Will Super Micro Computer Be Worth More Than Microsoft by 2050?

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Super Micro Computer (SMCI -11.84%), also called Supermicro, and Microsoft (MSFT -0.32%) have both profited from the secular expansion of the artificial intelligence (AI) market. Supermicro develops high-end AI servers powered by Nvidia‘s (NASDAQ: NVDA) top-tier GPUs, while Microsoft weaves OpenAI’s generative AI tools into its own cloud-based services.

Supermicro went public at $8 per share with a valuation of $229 million in March 2007, but it now trades at about $750 a share with a market cap of $44 billion. That massive rally would have turned a $10,000 investment into more than $940,000.

IT worker checking a laptop in a server room.

Image source: Getty Images.

Supermicro is still a lot smaller than Microsoft, which saw its market cap hit $3 trillion earlier this year, and smaller than its two larger competitors in the server market, Hewlett Packard Enterprise (NYSE: HPE) and Dell Technologies (NYSE: DELL). But if Supermicro continues firing on all cylinders, could it grow into a multi-trillion-dollar AI giant like Microsoft by 2050?

How much larger could Supermicro grow?

Supermicro is the world’s third-largest server company with a market share of 5%, according to History-Computer. Dell leads the market with a 19% share, followed by HPE with a 13% share. Grand View Research expects the global server market to grow at a steady compound annual growth rate (CAGR) of 9% from 2023 to 2030.

Supermicro differentiates itself from its slower-growth competitors by mainly producing high-performance servers instead of low- to mid-range servers. Its design partnership with Nvidia grants it access to its top-tier GPUs before other server makers, and that competitive edge enabled it to capitalize on the explosive growth of the generative AI market.

Supermicro now generates roughly half of its revenue from dedicated AI servers powered by Nvidia’s GPUs. Bank of America estimates that Supermicro already controls 10% of the dedicated AI server market — and it expects its share to rise to 17% within the next three years as the entire niche market expands by 150%.

Does Supermicro have a realistic path toward $3 trillion?

From fiscal 2007 to fiscal 2020 (which ended in June 2020), Supermicro’s annual revenue grew at a CAGR of 17%. Its revenue dipped 7% in fiscal 2021 as the pandemic disrupted the global server market, but surged 46% in fiscal 2022 and grew 37% in fiscal 2023 as the AI market’s growth accelerated. From fiscal 2023 to fiscal 2026, analysts expect its revenue to continue rising at a CAGR of 42%.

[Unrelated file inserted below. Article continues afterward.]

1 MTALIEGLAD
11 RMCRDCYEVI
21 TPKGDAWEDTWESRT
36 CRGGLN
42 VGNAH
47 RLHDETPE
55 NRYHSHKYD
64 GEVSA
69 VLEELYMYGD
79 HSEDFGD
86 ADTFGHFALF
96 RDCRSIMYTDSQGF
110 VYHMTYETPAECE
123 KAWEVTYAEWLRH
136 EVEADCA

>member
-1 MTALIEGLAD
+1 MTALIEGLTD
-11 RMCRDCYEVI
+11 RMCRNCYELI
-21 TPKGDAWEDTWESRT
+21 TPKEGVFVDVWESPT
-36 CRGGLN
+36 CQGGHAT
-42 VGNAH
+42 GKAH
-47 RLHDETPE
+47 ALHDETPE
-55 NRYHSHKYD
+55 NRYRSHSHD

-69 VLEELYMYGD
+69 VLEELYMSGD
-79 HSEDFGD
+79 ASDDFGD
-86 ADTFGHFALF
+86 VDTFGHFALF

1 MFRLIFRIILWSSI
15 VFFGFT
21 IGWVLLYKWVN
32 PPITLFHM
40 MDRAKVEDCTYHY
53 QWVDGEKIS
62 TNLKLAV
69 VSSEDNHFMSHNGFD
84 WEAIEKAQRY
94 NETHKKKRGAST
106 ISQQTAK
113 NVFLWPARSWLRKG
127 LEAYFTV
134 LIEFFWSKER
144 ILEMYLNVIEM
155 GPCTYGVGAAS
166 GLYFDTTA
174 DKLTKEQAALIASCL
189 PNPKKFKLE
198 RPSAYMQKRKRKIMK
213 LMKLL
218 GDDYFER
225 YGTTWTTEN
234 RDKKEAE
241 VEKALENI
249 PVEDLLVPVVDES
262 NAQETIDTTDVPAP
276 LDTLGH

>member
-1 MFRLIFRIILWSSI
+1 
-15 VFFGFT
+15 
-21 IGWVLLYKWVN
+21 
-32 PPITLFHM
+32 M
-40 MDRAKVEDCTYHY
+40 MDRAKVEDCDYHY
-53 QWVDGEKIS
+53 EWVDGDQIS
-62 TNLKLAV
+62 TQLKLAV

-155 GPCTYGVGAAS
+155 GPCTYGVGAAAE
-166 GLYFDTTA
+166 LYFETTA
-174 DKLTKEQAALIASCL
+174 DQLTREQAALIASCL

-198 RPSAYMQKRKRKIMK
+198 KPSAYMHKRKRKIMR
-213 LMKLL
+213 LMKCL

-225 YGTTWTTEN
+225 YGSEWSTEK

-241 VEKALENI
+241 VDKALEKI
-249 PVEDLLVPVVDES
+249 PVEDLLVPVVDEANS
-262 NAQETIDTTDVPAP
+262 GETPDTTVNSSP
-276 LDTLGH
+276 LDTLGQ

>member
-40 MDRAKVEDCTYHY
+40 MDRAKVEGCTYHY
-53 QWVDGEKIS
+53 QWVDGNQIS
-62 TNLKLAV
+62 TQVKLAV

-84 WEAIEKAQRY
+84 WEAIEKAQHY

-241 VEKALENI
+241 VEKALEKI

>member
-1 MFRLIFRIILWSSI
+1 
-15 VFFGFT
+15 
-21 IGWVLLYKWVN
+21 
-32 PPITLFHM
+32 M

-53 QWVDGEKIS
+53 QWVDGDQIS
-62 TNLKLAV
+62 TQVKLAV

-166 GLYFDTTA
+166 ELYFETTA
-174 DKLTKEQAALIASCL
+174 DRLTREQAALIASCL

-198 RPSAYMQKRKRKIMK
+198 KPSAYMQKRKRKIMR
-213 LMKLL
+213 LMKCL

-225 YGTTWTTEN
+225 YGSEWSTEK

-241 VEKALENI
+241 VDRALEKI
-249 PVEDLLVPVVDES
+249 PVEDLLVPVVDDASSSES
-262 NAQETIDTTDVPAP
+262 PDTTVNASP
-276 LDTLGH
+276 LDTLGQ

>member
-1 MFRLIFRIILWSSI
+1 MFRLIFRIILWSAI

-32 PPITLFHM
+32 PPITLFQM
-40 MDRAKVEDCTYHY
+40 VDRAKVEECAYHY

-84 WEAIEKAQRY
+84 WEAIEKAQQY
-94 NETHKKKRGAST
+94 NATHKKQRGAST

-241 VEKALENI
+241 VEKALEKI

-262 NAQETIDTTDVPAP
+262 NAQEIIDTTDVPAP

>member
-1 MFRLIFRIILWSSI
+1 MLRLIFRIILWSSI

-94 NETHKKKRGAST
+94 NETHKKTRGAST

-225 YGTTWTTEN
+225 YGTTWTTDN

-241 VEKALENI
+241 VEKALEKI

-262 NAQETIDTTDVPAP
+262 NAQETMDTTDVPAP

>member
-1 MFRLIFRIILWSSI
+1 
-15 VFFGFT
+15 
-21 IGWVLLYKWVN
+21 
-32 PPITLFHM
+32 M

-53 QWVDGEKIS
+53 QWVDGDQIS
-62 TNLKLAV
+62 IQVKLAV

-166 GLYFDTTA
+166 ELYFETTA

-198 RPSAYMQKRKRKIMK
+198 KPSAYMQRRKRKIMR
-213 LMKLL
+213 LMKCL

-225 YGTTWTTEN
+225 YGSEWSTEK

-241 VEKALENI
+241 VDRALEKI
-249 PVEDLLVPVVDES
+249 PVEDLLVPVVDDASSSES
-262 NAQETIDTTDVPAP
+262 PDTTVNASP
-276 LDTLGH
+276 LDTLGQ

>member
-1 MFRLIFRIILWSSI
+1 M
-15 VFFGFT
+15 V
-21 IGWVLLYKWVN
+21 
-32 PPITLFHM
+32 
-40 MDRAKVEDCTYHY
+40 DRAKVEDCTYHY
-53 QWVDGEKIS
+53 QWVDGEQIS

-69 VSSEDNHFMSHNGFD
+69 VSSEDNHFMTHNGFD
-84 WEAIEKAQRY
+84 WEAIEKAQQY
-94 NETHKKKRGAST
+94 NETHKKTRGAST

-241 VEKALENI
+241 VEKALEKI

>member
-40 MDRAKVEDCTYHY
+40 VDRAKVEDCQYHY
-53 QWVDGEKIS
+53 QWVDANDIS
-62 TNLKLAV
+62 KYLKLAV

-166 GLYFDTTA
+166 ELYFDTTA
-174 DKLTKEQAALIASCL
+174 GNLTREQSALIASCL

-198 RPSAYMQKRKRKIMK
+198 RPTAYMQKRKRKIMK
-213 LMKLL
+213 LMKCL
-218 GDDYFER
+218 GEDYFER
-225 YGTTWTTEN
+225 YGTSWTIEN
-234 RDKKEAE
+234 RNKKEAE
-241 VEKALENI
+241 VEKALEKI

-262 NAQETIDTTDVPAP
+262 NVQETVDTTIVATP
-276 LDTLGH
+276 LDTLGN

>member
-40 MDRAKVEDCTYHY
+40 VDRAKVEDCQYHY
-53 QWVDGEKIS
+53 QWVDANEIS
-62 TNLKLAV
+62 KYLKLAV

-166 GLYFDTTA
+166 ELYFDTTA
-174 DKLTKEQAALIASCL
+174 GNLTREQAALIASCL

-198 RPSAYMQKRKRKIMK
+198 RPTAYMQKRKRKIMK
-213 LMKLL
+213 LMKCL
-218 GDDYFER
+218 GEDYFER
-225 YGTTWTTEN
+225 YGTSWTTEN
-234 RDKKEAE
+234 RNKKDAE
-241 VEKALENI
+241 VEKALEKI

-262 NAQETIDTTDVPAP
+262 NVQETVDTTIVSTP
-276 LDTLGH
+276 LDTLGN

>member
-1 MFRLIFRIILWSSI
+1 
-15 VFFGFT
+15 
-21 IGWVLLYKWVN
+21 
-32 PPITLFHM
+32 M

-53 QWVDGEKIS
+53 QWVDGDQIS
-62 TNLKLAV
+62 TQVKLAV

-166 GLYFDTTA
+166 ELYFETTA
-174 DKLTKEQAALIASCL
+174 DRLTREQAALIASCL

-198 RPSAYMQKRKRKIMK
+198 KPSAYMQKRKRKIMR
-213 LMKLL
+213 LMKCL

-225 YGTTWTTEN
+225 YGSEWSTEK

Supermicro still doesn’t seem expensive right now at 3 times this year’s sales. Assuming its price-to-sales ratio holds steady, its market cap could reach $61 billion by fiscal 2026 — marking a near-40% gain from its current levels.

But to reach Microsoft’s current market cap of $3 trillion by 2050 with the same price-to-sales ratio, Supermicro would need to generate $1 trillion in revenue. To reach that target, it would need to grow at a 24-year CAGR of 18% from fiscal 2026.

That might seem achievable relative to its previous growth rates, but Supermicro could face some unpredictable challenges before 2050. Nvidia could deepen its ties with Dell, HPE, and other server makers to drive the growth of the data center GPU market. The AI market could stall out after the next few economic downturns, and Supermicro could be revalued as a legacy server maker like HPE and Dell — which both trade at less than 1 time this year’s sales — instead of as a hypergrowth stock.

Simply put, Supermicro needs to keep hitting home runs over the next three decades to reach Microsoft’s current market cap. But even if Supermicro somehow becomes a $3 trillion stock by 2050, Microsoft would likely be worth a lot more.

Focus on more realistic targets

Supermicro is still a great growth stock, but it’s futile to compare a server maker to a diversified software giant like Microsoft — which owns the world’s top PC operating system (Windows), the most popular productivity software suite (Office), and the second-largest public cloud platform (Azure). Supermicro certainly has the potential to become a trillion-dollar stock over the next few decades if it plays its cards right, but I doubt it will ever come close to matching Microsoft’s valuations.

Bank of America is an advertising partner of The Ascent, a Motley Fool company. Leo Sun has no position in any of the stocks mentioned. The Motley Fool has positions in and recommends Bank of America, Microsoft, and Nvidia. The Motley Fool recommends Super Micro Computer and recommends the following options: long January 2026 $395 calls on Microsoft and short January 2026 $405 calls on Microsoft. The Motley Fool has a disclosure policy.

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